The Ghana Civil Aviation Authority (GCAA) says it is expecting revenue target to drop by a 20 percent following the ban on travels into and from the country amid the coronavirus pandemic.
Alternatively, the Director General of GCAA, Ing. Simon Allotey, says the authority will be looking at other means to make up for the anticipated shortfall.
“What we need to do is to sit down, re-strategise and take measures to reduce operational costs. Certain projects which are not critical could be put on hold, and we also need to look at staff costs and expenses”, he explained.
He added that “there are further stringent measures we will take to try to minimize expenses as we do not want to shut down the airport which could lead to the laying off of workers”.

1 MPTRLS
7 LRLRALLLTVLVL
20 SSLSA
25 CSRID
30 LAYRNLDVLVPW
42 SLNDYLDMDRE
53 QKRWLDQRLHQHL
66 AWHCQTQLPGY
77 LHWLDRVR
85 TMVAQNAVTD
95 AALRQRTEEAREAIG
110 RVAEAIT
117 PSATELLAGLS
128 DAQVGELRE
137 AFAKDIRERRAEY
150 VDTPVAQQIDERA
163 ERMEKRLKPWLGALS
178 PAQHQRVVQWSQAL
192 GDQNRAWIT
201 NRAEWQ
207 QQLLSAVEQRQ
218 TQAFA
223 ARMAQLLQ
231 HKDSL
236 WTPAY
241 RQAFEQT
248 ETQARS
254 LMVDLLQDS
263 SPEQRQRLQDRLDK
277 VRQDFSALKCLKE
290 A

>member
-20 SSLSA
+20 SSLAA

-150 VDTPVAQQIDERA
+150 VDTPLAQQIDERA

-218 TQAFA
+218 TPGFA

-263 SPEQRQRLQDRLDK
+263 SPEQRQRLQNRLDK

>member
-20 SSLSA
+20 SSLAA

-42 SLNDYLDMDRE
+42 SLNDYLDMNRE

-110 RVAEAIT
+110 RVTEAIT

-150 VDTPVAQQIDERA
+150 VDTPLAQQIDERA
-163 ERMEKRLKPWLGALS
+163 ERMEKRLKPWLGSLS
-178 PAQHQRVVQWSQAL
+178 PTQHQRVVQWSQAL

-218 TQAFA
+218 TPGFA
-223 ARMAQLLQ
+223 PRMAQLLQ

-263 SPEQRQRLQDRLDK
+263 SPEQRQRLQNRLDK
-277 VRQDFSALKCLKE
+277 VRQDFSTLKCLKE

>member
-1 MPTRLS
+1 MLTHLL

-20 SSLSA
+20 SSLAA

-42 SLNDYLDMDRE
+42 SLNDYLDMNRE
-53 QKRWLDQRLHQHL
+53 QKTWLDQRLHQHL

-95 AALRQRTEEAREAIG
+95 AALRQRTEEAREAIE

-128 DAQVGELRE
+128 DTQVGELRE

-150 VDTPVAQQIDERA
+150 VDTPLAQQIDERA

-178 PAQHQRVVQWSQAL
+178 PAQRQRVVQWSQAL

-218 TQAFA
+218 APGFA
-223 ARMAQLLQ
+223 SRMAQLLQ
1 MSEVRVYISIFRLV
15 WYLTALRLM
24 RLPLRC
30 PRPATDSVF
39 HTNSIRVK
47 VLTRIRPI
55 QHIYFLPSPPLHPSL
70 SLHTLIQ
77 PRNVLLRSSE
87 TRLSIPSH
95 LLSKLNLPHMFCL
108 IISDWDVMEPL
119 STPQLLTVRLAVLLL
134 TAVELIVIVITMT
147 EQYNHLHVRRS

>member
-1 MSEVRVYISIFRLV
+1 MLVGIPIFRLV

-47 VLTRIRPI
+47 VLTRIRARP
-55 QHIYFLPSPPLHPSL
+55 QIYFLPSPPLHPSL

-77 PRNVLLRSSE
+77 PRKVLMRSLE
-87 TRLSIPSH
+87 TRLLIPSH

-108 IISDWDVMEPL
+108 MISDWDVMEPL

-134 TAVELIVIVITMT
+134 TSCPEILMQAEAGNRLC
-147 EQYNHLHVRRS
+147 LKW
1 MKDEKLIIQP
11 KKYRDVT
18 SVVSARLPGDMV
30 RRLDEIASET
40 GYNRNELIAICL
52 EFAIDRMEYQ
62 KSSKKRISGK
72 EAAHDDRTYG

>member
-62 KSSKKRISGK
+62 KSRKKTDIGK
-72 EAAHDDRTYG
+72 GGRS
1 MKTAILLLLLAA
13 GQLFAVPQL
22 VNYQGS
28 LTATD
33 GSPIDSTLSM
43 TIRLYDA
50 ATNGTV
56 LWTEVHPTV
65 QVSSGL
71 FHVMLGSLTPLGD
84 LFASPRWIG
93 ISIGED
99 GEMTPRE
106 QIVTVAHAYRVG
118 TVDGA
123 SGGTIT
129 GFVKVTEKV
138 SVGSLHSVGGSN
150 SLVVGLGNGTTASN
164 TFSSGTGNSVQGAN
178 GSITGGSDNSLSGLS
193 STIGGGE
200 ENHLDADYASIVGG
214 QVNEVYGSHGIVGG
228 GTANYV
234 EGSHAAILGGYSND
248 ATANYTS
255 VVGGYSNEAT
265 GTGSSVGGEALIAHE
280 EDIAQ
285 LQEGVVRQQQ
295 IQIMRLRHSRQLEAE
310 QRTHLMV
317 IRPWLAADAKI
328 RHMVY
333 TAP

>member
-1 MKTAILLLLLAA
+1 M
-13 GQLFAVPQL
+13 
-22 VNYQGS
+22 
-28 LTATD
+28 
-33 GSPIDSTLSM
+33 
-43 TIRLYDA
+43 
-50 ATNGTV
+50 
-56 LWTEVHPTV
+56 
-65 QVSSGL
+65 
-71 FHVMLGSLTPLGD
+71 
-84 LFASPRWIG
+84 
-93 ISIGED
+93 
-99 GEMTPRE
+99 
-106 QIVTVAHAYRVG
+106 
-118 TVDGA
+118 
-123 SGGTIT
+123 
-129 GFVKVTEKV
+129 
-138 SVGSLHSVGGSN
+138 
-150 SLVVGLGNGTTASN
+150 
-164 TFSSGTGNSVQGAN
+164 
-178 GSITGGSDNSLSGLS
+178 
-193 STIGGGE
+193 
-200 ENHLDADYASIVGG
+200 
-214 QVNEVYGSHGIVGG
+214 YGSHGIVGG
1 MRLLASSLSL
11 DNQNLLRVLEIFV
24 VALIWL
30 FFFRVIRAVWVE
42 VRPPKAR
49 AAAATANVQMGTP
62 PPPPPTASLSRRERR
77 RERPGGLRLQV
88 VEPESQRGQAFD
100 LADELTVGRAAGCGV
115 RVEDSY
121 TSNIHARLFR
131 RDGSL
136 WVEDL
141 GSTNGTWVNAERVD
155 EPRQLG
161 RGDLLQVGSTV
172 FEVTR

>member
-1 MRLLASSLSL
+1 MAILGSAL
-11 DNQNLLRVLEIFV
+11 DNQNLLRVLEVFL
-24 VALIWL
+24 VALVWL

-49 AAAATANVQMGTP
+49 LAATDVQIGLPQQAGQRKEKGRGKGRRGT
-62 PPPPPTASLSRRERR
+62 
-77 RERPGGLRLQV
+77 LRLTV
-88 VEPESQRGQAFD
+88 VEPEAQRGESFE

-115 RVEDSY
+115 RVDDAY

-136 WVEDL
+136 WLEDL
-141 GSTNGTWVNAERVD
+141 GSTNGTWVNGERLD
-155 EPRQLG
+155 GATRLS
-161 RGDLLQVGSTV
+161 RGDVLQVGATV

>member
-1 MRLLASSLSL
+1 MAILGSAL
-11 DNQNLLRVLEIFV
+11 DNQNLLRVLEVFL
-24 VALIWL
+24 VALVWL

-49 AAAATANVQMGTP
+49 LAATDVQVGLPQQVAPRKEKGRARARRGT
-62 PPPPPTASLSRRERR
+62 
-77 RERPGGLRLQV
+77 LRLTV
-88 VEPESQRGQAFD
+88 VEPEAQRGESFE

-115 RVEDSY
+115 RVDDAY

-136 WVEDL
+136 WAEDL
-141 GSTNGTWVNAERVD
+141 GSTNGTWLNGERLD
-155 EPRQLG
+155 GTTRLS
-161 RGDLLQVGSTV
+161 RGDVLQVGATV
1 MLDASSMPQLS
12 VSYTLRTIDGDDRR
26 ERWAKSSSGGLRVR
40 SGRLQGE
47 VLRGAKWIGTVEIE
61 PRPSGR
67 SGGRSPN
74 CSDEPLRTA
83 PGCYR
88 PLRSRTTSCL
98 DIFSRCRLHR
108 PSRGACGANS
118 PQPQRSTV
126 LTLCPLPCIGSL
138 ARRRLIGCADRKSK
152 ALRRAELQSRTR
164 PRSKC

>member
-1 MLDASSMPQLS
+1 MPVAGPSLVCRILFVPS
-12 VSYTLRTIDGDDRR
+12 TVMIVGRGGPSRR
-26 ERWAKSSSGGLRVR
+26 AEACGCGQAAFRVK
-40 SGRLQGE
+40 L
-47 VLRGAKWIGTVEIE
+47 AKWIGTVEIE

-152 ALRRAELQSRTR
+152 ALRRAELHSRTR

Following the increase in the number of cases of coronavirus infections recorded in Ghana, that is from two to six, the government issued a number of directives aimed at containing and reducing the spread of the disease.
The measures included a ban on flights carrying passengers other than Ghanaian citizens from any of the countries that have recorded high cases of the coronavirus disease.
This means that passengers scheduled to fly into Ghana from countries like the UK, China, Italy, Brazil, Austria, Belgium, Canada, France, Germany cannot do so until such a time that the restrictions are revised.
GCAA operations affected
But this necessary precautionary measure seems to pose a huge economic impact on the GCAA, as air travel has reduced drastically.
Ing. Allotey, laments on how the flight ban is affecting their operations.
“Airports Company depends largely on charges levied on airport passenger charges, while the GCAA also depends on landing fees, en route charges for aircraft overflying Ghana’s airspace and the passenger safety charge.
“So once passenger numbers drop, there will be a corresponding decrease in passenger safety charge. For now, we can generally say there will be at least 20% dip as the situation improves or deteriorates, there could be either a further increase or decrease,” he remarked.